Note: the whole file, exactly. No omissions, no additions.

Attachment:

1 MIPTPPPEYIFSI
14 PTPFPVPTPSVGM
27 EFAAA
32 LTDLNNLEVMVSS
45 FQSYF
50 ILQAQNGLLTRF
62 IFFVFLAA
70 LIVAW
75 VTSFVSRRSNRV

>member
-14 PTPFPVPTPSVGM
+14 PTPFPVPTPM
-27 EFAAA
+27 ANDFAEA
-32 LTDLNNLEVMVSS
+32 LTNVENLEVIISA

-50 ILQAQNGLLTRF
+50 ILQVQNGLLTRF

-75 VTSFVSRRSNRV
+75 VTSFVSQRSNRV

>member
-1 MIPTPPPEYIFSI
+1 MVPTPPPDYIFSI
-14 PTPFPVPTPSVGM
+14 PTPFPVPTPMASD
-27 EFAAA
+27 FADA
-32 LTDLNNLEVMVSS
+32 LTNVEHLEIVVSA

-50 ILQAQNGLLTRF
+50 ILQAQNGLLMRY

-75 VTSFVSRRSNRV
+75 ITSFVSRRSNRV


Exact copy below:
1 MIPTPPPEYIFSI
14 PTPFPVPTPSVGM
27 EFAAA
32 LTDLNNLEVMVSS
45 FQSYF
50 ILQAQNGLLTRF
62 IFFVFLAA
70 LIVAW
75 VTSFVSRRSNRV

>member
-14 PTPFPVPTPSVGM
+14 PTPFPVPTPM
-27 EFAAA
+27 ANDFAEA
-32 LTDLNNLEVMVSS
+32 LTNVENLEVIISA

-50 ILQAQNGLLTRF
+50 ILQVQNGLLTRF

-75 VTSFVSRRSNRV
+75 VTSFVSQRSNRV

>member
-1 MIPTPPPEYIFSI
+1 MVPTPPPDYIFSI
-14 PTPFPVPTPSVGM
+14 PTPFPVPTPMASD
-27 EFAAA
+27 FADA
-32 LTDLNNLEVMVSS
+32 LTNVEHLEIVVSA

-50 ILQAQNGLLTRF
+50 ILQAQNGLLMRY

-75 VTSFVSRRSNRV
+75 ITSFVSRRSNRV